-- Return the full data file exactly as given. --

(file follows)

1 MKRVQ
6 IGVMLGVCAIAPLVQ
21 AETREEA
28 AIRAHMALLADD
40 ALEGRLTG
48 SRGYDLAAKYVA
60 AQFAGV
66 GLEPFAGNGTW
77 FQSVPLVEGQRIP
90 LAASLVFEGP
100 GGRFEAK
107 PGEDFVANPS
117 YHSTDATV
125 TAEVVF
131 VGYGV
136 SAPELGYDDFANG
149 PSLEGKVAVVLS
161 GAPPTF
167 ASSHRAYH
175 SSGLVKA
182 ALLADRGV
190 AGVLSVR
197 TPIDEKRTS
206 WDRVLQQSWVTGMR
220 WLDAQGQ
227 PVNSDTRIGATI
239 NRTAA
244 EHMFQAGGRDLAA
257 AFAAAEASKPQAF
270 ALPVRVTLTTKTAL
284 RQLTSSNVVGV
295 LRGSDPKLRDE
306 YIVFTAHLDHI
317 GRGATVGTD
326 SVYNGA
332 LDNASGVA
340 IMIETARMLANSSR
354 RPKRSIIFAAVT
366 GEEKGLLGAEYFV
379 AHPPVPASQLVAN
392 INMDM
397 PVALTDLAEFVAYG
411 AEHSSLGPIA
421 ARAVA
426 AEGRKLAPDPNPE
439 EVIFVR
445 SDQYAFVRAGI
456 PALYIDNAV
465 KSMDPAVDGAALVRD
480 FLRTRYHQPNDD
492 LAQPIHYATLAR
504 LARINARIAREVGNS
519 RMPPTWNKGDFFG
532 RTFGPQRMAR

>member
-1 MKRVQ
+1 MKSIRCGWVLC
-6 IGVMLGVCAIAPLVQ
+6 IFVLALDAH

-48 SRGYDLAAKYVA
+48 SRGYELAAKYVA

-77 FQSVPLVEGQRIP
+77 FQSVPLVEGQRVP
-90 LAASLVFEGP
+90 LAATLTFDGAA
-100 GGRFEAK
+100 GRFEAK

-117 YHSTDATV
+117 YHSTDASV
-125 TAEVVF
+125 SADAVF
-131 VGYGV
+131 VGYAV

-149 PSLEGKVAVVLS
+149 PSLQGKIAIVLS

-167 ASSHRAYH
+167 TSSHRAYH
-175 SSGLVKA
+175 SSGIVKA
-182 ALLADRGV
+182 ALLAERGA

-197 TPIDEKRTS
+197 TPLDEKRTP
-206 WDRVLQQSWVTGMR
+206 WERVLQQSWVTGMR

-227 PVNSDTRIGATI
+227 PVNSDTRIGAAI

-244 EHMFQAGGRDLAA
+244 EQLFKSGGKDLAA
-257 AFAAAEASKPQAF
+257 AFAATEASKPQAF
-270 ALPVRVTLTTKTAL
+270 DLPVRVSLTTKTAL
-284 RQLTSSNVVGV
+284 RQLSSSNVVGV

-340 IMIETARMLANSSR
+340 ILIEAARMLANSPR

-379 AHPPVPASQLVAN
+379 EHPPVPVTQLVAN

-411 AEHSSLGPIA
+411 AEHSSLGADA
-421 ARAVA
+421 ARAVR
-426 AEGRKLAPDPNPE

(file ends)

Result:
1 MKRVQ
6 IGVMLGVCAIAPLVQ
21 AETREEA
28 AIRAHMALLADD
40 ALEGRLTG
48 SRGYDLAAKYVA
60 AQFAGV
66 GLEPFAGNGTW
77 FQSVPLVEGQRIP
90 LAASLVFEGP
100 GGRFEAK
107 PGEDFVANPS
117 YHSTDATV
125 TAEVVF
131 VGYGV
136 SAPELGYDDFANG
149 PSLEGKVAVVLS
161 GAPPTF
167 ASSHRAYH
175 SSGLVKA
182 ALLADRGV
190 AGVLSVR
197 TPIDEKRTS
206 WDRVLQQSWVTGMR
220 WLDAQGQ
227 PVNSDTRIGATI
239 NRTAA
244 EHMFQAGGRDLAA
257 AFAAAEASKPQAF
270 ALPVRVTLTTKTAL
284 RQLTSSNVVGV
295 LRGSDPKLRDE
306 YIVFTAHLDHI
317 GRGATVGTD
326 SVYNGA
332 LDNASGVA
340 IMIETARMLANSSR
354 RPKRSIIFAAVT
366 GEEKGLLGAEYFV
379 AHPPVPASQLVAN
392 INMDM
397 PVALTDLAEFVAYG
411 AEHSSLGPIA
421 ARAVA
426 AEGRKLAPDPNPE
439 EVIFVR
445 SDQYAFVRAGI
456 PALYIDNAV
465 KSMDPAVDGAALVRD
480 FLRTRYHQPNDD
492 LAQPIHYATLAR
504 LARINARIAREVGNS
519 RMPPTWNKGDFFG
532 RTFGPQRMAR

>member
-1 MKRVQ
+1 MKSIRCGWVLC
-6 IGVMLGVCAIAPLVQ
+6 IFVLALDAH

-48 SRGYDLAAKYVA
+48 SRGYELAAKYVA

-77 FQSVPLVEGQRIP
+77 FQSVPLVEGQRVP
-90 LAASLVFEGP
+90 LAATLTFDGAA
-100 GGRFEAK
+100 GRFEAK

-117 YHSTDATV
+117 YHSTDASV
-125 TAEVVF
+125 SADAVF
-131 VGYGV
+131 VGYAV

-149 PSLEGKVAVVLS
+149 PSLQGKIAIVLS

-167 ASSHRAYH
+167 TSSHRAYH
-175 SSGLVKA
+175 SSGIVKA
-182 ALLADRGV
+182 ALLAERGA

-197 TPIDEKRTS
+197 TPLDEKRTP
-206 WDRVLQQSWVTGMR
+206 WERVLQQSWVTGMR

-227 PVNSDTRIGATI
+227 PVNSDTRIGAAI

-244 EHMFQAGGRDLAA
+244 EQLFKSGGKDLAA
-257 AFAAAEASKPQAF
+257 AFAATEASKPQAF
-270 ALPVRVTLTTKTAL
+270 DLPVRVSLTTKTAL
-284 RQLTSSNVVGV
+284 RQLSSSNVVGV

-340 IMIETARMLANSSR
+340 ILIEAARMLANSPR

-379 AHPPVPASQLVAN
+379 EHPPVPVTQLVAN

-411 AEHSSLGPIA
+411 AEHSSLGADA
-421 ARAVA
+421 ARAVR
-426 AEGRKLAPDPNPE